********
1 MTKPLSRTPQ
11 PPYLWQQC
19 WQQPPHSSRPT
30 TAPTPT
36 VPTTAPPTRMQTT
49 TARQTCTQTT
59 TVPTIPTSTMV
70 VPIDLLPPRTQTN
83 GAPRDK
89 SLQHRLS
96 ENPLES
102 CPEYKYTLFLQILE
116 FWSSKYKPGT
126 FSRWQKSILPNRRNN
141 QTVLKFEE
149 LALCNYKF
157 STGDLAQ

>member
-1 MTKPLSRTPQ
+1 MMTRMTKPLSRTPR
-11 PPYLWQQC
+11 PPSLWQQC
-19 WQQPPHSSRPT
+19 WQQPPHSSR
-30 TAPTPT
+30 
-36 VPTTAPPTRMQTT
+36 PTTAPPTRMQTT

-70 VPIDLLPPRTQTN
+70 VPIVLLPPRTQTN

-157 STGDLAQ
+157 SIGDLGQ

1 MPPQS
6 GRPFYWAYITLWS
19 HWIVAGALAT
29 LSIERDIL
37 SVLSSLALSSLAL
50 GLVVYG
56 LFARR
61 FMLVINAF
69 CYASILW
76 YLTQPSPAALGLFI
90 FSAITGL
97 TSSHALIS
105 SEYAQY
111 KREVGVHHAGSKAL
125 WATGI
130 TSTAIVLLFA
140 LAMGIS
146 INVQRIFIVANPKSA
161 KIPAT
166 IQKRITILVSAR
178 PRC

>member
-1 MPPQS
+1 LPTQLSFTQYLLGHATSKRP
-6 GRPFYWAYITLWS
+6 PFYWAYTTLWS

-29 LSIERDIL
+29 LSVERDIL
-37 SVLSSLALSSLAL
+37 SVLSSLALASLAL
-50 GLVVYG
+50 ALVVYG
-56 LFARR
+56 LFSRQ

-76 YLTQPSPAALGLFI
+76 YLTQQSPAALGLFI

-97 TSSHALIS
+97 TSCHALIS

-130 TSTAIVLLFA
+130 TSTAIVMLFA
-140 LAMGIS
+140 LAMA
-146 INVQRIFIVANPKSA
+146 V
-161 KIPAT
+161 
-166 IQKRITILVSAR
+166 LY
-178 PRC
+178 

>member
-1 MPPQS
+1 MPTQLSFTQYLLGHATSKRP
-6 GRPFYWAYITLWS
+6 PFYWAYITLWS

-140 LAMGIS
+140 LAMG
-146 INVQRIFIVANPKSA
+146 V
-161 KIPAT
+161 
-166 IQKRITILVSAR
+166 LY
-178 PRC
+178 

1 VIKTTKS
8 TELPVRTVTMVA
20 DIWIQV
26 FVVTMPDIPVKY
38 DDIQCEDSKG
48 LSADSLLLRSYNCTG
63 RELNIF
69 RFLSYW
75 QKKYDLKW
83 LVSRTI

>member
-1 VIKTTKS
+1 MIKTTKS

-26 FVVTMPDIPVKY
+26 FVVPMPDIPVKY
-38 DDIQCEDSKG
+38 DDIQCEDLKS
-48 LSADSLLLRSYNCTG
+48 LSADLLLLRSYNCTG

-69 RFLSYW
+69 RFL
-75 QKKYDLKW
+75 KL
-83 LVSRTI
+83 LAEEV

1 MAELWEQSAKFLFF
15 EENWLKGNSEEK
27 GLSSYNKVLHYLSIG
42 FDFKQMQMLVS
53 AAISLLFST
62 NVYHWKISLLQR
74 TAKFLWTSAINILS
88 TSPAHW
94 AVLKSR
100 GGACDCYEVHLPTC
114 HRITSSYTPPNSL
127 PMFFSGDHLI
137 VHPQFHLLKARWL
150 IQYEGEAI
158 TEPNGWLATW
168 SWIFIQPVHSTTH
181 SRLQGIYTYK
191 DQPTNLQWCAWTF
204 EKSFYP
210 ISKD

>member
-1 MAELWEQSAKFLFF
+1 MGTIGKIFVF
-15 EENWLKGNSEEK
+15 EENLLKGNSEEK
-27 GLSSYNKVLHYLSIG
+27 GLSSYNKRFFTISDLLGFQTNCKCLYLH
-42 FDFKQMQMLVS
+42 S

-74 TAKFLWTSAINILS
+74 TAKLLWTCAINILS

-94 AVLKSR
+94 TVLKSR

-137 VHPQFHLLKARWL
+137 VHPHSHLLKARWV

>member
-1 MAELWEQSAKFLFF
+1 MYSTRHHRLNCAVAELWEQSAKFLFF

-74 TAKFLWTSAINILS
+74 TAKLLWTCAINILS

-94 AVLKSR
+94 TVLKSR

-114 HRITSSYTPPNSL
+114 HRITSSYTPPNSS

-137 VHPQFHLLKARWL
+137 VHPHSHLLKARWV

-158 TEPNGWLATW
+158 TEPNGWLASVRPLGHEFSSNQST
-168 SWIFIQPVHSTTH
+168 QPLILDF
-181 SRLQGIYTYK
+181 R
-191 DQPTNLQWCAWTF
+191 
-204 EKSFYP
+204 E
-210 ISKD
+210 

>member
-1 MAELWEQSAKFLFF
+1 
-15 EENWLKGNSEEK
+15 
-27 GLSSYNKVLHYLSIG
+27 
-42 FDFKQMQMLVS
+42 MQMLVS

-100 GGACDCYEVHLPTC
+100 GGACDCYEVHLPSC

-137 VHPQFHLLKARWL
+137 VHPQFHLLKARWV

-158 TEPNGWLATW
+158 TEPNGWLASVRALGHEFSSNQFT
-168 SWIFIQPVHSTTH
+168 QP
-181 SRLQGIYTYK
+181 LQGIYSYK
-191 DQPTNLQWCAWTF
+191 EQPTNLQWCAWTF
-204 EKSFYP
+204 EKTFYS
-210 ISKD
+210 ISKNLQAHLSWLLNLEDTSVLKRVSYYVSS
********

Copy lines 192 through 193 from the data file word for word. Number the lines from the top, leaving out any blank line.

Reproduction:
-137 VHPQFHLLKARWL
+137 VHPQFHLLKARWV